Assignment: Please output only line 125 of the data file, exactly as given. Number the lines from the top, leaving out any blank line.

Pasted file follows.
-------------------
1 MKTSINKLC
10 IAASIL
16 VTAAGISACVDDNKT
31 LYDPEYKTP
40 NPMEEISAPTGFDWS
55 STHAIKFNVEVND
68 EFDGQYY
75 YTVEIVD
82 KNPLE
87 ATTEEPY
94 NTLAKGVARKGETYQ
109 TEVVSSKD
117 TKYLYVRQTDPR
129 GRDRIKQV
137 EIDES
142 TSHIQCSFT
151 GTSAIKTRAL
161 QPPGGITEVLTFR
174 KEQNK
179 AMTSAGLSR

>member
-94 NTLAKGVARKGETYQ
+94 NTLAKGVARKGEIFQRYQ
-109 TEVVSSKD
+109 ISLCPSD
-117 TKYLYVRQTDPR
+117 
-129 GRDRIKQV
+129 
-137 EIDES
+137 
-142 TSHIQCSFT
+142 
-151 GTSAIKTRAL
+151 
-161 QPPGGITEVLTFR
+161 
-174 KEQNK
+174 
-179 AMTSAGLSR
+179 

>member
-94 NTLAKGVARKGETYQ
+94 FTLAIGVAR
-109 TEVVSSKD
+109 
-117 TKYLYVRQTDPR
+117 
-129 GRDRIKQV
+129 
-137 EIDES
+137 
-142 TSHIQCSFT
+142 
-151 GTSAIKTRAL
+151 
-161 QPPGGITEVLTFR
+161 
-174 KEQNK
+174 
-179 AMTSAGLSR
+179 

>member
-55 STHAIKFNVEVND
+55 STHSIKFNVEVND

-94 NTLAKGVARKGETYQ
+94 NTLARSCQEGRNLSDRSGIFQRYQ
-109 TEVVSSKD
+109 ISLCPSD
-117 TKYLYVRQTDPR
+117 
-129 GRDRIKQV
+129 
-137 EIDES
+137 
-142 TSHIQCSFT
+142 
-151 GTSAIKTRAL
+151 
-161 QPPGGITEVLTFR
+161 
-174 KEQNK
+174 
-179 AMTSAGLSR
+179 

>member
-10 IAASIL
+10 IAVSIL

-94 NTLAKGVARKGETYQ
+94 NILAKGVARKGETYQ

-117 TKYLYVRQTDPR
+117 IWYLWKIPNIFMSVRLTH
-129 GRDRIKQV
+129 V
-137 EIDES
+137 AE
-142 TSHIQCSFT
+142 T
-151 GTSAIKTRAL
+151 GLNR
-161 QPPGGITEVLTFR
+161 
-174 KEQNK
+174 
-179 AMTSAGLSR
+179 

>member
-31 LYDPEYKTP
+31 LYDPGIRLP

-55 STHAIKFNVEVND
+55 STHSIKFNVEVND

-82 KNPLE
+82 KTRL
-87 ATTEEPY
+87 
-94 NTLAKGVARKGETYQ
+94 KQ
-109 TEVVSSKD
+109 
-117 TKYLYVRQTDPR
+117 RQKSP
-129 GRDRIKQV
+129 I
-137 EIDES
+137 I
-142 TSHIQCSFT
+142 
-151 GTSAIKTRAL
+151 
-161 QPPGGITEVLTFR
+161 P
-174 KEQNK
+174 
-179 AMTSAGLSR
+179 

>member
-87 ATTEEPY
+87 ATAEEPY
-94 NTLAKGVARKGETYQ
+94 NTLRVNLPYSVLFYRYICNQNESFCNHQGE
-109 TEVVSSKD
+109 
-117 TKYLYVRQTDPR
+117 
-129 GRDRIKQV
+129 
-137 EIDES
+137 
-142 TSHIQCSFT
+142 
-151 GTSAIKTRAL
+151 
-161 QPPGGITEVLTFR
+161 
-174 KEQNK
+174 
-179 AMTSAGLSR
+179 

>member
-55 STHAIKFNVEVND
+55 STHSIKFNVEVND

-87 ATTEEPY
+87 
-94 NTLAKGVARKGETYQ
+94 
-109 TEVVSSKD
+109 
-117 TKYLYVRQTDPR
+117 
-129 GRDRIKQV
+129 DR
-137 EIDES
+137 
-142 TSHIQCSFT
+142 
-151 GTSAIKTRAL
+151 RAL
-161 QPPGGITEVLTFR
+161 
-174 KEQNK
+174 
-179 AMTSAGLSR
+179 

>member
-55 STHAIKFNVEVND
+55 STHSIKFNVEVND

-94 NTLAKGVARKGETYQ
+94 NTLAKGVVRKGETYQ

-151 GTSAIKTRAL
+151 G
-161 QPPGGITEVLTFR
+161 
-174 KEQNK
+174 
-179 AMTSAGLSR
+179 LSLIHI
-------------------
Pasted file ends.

+137 I